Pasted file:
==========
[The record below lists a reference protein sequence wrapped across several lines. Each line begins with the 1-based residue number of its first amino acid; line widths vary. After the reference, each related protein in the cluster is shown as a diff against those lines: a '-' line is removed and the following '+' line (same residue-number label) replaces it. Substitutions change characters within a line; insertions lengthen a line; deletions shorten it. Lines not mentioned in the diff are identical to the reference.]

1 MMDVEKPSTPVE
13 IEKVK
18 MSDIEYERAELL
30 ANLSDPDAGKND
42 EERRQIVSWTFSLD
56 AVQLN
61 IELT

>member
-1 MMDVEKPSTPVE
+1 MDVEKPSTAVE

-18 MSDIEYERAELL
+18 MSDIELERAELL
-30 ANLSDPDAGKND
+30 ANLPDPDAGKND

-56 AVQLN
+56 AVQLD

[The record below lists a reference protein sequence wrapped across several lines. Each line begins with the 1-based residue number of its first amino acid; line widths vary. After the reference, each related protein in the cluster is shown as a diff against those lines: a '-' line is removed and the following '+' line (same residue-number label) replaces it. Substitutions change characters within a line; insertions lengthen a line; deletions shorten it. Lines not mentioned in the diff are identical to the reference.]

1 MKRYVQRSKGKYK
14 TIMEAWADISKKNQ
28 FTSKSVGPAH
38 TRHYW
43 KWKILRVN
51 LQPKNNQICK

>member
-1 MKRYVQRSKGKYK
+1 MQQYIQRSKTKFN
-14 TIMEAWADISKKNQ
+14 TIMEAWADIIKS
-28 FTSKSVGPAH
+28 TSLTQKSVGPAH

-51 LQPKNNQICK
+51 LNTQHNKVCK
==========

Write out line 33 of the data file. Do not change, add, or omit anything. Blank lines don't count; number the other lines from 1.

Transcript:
+51 LNTQHNKVCK